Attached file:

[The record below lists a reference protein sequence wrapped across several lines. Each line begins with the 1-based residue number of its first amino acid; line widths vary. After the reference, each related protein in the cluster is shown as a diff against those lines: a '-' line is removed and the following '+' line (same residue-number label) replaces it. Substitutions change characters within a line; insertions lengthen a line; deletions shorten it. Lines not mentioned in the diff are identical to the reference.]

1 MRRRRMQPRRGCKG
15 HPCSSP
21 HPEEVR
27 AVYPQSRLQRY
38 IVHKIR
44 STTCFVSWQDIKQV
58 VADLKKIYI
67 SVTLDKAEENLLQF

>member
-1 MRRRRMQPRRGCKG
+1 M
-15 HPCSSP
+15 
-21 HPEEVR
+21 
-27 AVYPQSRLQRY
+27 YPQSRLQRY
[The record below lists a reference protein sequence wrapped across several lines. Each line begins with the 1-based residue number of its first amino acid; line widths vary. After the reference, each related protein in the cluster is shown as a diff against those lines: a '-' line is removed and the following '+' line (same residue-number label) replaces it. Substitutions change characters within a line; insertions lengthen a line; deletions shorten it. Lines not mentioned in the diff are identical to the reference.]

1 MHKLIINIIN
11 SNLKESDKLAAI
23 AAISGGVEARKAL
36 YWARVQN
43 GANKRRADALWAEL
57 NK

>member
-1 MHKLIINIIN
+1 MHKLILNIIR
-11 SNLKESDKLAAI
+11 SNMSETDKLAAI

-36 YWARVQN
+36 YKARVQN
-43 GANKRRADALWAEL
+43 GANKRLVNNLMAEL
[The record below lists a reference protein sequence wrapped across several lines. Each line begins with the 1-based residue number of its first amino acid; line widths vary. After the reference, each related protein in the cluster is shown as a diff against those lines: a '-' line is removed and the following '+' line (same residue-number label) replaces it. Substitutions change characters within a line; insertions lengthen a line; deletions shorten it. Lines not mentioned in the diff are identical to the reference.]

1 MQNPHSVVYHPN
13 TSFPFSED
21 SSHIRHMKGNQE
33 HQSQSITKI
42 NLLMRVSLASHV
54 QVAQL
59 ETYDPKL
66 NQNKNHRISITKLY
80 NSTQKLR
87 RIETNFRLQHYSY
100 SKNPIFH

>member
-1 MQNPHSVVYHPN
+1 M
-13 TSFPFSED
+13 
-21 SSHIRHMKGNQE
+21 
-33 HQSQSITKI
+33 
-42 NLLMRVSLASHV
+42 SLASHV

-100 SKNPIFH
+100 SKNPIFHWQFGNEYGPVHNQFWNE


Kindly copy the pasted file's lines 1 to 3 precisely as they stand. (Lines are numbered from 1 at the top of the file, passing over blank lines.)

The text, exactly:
[The record below lists a reference protein sequence wrapped across several lines. Each line begins with the 1-based residue number of its first amino acid; line widths vary. After the reference, each related protein in the cluster is shown as a diff against those lines: a '-' line is removed and the following '+' line (same residue-number label) replaces it. Substitutions change characters within a line; insertions lengthen a line; deletions shorten it. Lines not mentioned in the diff are identical to the reference.]

1 MRRRRMQPRRGCKG
15 HPCSSP